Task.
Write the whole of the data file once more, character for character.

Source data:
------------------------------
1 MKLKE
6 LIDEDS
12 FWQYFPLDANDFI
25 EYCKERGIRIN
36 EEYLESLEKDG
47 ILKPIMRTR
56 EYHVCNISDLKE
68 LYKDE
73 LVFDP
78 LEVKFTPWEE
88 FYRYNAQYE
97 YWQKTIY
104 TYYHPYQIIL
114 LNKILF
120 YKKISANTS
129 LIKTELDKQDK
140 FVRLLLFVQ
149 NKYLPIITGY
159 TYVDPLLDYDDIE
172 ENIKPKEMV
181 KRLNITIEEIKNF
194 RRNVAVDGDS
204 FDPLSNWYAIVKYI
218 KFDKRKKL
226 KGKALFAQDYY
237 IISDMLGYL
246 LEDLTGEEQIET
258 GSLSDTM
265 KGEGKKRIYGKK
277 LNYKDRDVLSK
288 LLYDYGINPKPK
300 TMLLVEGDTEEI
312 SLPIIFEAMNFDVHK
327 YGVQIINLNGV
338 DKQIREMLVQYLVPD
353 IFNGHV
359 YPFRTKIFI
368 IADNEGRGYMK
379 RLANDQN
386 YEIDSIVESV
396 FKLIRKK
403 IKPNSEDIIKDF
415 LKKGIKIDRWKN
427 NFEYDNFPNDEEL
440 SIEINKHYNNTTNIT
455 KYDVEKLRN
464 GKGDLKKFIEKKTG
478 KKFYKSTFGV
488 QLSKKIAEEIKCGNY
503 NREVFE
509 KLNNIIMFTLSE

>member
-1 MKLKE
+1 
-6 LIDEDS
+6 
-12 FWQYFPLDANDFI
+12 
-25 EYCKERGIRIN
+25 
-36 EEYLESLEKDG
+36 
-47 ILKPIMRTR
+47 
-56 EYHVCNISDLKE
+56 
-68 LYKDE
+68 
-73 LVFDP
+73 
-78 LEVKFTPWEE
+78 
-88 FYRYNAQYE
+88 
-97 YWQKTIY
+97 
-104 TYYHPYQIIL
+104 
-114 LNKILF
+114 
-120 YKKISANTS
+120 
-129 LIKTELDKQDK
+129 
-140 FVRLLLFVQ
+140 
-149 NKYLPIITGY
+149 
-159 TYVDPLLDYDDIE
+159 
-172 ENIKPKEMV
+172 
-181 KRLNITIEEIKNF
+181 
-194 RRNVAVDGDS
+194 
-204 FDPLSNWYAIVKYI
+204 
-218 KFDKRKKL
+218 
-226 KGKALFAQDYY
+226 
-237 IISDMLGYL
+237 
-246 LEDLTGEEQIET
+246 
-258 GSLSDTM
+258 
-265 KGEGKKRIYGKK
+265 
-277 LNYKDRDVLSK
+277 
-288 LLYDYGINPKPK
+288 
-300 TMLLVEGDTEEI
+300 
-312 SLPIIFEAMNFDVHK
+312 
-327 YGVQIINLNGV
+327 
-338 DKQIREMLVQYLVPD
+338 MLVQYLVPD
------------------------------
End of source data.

1 MKLKE
6 LIDEDS
12 FWQYFPLDANDFI
25 EYCKERGIRIN
36 EEYLESLEKDG
47 ILKPIMRTR
56 EYHVCNISDLKE
68 LYKDE
73 LVFDP
78 LEVKFTPWEE
88 FYRYNAQYE
97 YWQKTIY
104 TYYHPYQIIL
114 LNKILF
120 YKKISANTS
129 LIKTELDKQDK
140 FVRLLLFVQ
149 NKYLPIITGY
159 TYVDPLLDYDDIE
172 ENIKPKEMV
181 KRLNITIEEIKNF
194 RRNVAVDGDS
204 FDPLSNWYAIVKYI
218 KFDKRKKL
226 KGKALFAQDYY
237 IISDMLGYL
246 LEDLTGEEQIET
258 GSLSDTM
265 KGEGKKRIYGKK
277 LNYKDRDVLSK
288 LLYDYGINPKPK
300 TMLLVEGDTEEI
312 SLPIIFEAMNFDVHK
327 YGVQIINLNGV
338 DKQIREMLVQYLVPD
353 IFNGHV
359 YPFRTKIFI
368 IADNEGRGYMK
379 RLANDQN
386 YEIDSIVESV
396 FKLIRKK
403 IKPNSEDIIKDF
415 LKKGIKIDRWKN
427 NFEYDNFPNDEEL
440 SIEINKHYNNTTNIT
455 KYDVEKLRN
464 GKGDLKKFIEKKTG
478 KKFYKSTFGV
488 QLSKKIAEEIKCGNY
503 NREVFE
509 KLNNIIMFTLSE

>member
-1 MKLKE
+1 
-6 LIDEDS
+6 
-12 FWQYFPLDANDFI
+12 
-25 EYCKERGIRIN
+25 
-36 EEYLESLEKDG
+36 
-47 ILKPIMRTR
+47 
-56 EYHVCNISDLKE
+56 
-68 LYKDE
+68 
-73 LVFDP
+73 
-78 LEVKFTPWEE
+78 
-88 FYRYNAQYE
+88 
-97 YWQKTIY
+97 
-104 TYYHPYQIIL
+104 
-114 LNKILF
+114 
-120 YKKISANTS
+120 
-129 LIKTELDKQDK
+129 
-140 FVRLLLFVQ
+140 
-149 NKYLPIITGY
+149 
-159 TYVDPLLDYDDIE
+159 
-172 ENIKPKEMV
+172 
-181 KRLNITIEEIKNF
+181 
-194 RRNVAVDGDS
+194 
-204 FDPLSNWYAIVKYI
+204 
-218 KFDKRKKL
+218 
-226 KGKALFAQDYY
+226 
-237 IISDMLGYL
+237 
-246 LEDLTGEEQIET
+246 
-258 GSLSDTM
+258 
-265 KGEGKKRIYGKK
+265 
-277 LNYKDRDVLSK
+277 
-288 LLYDYGINPKPK
+288 
-300 TMLLVEGDTEEI
+300 
-312 SLPIIFEAMNFDVHK
+312 
-327 YGVQIINLNGV
+327 
-338 DKQIREMLVQYLVPD
+338 MLVQYLVPD